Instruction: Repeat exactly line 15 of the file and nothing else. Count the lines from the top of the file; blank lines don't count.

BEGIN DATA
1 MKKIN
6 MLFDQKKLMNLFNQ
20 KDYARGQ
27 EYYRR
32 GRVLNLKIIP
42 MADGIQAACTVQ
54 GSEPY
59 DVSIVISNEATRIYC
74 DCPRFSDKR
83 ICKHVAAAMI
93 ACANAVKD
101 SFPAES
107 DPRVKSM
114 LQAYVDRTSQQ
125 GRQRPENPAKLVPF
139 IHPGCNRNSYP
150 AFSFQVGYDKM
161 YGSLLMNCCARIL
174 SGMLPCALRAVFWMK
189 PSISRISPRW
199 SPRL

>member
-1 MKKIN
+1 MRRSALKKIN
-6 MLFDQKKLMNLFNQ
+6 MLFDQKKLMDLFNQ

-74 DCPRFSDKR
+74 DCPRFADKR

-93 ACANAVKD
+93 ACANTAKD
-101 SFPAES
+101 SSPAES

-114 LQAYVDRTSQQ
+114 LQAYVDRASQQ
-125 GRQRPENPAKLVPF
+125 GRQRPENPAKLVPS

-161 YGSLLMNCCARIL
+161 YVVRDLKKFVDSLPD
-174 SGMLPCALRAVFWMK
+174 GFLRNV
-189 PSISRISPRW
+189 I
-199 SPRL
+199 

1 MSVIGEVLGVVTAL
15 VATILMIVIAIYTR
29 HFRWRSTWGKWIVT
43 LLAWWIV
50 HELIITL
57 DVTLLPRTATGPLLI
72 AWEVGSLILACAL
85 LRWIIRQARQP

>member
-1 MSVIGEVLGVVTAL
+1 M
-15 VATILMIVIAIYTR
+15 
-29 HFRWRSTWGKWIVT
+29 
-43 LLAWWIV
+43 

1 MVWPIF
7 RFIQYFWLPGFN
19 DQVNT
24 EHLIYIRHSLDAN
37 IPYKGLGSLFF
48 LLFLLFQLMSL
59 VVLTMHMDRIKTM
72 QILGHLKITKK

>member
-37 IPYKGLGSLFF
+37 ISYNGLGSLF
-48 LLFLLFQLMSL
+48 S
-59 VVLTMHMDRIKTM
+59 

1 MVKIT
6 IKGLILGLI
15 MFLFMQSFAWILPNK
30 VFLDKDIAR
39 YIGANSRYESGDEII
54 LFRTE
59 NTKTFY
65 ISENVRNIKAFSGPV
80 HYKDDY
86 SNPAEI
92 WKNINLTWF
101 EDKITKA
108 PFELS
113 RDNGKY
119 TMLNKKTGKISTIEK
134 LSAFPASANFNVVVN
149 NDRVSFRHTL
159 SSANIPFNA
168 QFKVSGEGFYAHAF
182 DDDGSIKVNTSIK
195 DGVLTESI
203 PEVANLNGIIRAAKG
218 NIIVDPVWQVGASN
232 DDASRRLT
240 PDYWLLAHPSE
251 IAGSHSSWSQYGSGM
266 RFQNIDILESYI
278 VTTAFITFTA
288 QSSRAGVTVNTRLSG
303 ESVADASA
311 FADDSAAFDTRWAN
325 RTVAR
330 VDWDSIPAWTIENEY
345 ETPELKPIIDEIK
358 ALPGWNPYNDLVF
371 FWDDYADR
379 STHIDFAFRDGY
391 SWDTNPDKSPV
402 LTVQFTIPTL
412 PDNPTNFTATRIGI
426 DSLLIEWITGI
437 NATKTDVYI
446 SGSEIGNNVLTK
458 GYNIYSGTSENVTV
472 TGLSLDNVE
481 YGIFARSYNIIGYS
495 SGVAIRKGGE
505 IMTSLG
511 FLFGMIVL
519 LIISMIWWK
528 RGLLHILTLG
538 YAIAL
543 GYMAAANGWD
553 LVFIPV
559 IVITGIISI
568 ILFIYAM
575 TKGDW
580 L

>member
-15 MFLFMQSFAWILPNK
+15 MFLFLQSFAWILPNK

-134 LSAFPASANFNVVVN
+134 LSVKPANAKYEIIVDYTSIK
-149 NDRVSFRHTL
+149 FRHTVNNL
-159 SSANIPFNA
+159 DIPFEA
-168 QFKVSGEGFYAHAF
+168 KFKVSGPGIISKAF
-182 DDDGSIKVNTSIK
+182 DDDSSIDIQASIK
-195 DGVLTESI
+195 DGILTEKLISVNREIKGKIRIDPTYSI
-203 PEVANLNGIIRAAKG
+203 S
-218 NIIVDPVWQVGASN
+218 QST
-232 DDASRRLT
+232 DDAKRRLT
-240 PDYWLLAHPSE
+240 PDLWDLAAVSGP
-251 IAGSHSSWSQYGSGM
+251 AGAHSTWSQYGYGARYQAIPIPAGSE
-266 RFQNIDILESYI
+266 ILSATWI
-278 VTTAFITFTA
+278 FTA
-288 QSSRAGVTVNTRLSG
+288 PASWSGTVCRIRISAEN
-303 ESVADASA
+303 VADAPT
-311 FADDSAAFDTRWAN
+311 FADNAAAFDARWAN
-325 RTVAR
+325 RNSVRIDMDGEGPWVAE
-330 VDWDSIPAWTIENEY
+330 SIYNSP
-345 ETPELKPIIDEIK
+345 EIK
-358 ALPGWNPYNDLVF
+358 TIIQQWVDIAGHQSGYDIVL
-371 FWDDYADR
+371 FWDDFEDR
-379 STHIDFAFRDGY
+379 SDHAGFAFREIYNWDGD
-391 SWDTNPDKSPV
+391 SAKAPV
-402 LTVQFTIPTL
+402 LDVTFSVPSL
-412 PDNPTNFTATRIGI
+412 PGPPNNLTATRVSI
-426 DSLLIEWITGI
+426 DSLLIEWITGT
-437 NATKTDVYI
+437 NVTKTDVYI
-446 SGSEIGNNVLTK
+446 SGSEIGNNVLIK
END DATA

125 GRQRPENPAKLVPF